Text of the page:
Christopher J. Campisano

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Central to the debate surrounding global climate change and Plio-Pleistocene hominin evolution is the degree to which orbital-scale climate patterns influence low-latitude continental ecosystems and how these influences can be distinguished from regional volcano-tectonic events and local environmental effects. The Pliocene Hadar Formation of Ethiopia(More)
Our understanding of the origin of the genus Homo has been hampered by a limited fossil record in eastern Africa between 2.0 and 3.0 million years ago (Ma). Here we report the discovery of a partial hominin mandible with teeth from the Ledi-Geraru research area, Afar Regional State, Ethiopia, that establishes the presence of Homo at 2.80 to 2.75 Ma. This(More)
The Hadar paleoanthropological site in Ethiopia preserves a record of hominin evolution spanning from approximately 3.45 Ma to 0.8 Ma. An angular unconformity just above the ca. 2.95 Ma BKT-2 complex divides the sediments into the Hadar Formation (ca. 3.8-2.9Ma) and the Busidima Formation (ca. 2.7-0.15 Ma). The unconformity is likely a response to a major(More)
Sedimentary basins in eastern Africa preserve a record of continental rifting and contain important fossil assemblages for interpreting hominin evolution. However, the record of hominin evolution between 3 and 2.5 million years ago (Ma) is poorly documented in surface outcrops, particularly in Afar, Ethiopia. Here we present the discovery of a 2.84- to(More)
The Whistler Squat Quarry (TMM 41372) of the lower Devil's Graveyard Formation in Trans-Pecos Texas is a middle Eocene fossil locality attributed to Uintan biochronological zone Ui1b. Specimens from the Whistler Squat Quarry were collected immediately above a volcanic tuff with prior K/Ar ages ranging from ∼47-50 Ma and below a tuff previously dated to ∼44(More)
Understanding the evolution of humans and our close relatives is one of the enduring scientific issues of modern times. Since the time of Charles Darwin, scientists have speculated on how and when we evolved and what conditions drove this evolutionary story. The detective work required to address these questions is necessarily interdisciplinary, involving(More)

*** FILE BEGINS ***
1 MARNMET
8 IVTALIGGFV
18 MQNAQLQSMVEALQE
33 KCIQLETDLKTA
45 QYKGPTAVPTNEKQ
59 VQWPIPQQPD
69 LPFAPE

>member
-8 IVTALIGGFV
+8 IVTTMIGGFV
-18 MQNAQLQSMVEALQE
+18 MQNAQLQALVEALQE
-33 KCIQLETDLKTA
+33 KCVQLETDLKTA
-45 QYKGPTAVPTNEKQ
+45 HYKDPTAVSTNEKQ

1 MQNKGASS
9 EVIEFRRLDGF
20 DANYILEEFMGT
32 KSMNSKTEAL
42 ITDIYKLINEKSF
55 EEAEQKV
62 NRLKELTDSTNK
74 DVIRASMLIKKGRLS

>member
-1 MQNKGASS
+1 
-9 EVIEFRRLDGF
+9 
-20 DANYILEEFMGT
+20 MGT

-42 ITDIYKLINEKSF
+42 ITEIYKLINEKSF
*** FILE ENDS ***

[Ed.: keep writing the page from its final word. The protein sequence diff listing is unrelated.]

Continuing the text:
The giraffid fossils recovered from ~ 2.8–2.6 million year old (Ma) sediments from Lee Adoyta, Ledi-Geraru, Ethiopia, are described here. Sivatherium maurusium and Giraffa cf. G. gracilis are the two identified taxa, with the former being more abundant than the latter. We interpret this skew of relative abundance to be of paleoenvironmental significance, as(More)
One approach to understanding the context of changes in hominin paleodiets is to examine the paleodiets and paleohabitats of contemporaneous mammalian taxa. Recent carbon isotopic studies suggest that the middle Pliocene was marked by a major shift in hominin diets, characterized by a significant increase in C4 foods in Australopithecus-grade species,(More)
Hawks et al. argue that our analysis of Australopithecus sediba mandibles is flawed and that specimen LD 350-1 cannot be distinguished from this, or any other, Australopithecus species. Our reexamination of the evidence confirms that LD 350-1 falls outside of the pattern that A. sediba shares with Australopithecus and thus is reasonably assigned to the(More)
Over the past century, numerous vertebrate fossils collected near the town of Ramnagar, India, have proven to be important for understanding the evolution and biogeography of many mammalian groups. Primates from Ramnagar, though rare, include a number of hominoid specimens attributable to Sivapithecus, as well as a single published mandibular fragment(More)